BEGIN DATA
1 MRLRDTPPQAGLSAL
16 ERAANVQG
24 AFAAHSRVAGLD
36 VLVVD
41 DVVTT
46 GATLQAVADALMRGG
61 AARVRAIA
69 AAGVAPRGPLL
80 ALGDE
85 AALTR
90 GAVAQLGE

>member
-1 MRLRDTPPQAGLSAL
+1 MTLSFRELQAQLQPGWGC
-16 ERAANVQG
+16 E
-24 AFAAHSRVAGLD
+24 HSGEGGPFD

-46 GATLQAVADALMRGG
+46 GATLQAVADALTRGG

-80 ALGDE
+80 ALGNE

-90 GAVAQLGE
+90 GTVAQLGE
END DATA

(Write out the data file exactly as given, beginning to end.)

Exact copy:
1 MRLRDTPPQAGLSAL
16 ERAANVQG
24 AFAAHSRVAGLD
36 VLVVD
41 DVVTT
46 GATLQAVADALMRGG
61 AARVRAIA
69 AAGVAPRGPLL
80 ALGDE
85 AALTR
90 GAVAQLGE

>member
-1 MRLRDTPPQAGLSAL
+1 MTLSFRELQAQLQPGWGC
-16 ERAANVQG
+16 E
-24 AFAAHSRVAGLD
+24 HSGEGGPFD

-46 GATLQAVADALMRGG
+46 GATLQAVADALTRGG

-80 ALGDE
+80 ALGNE

-90 GAVAQLGE
+90 GTVAQLGE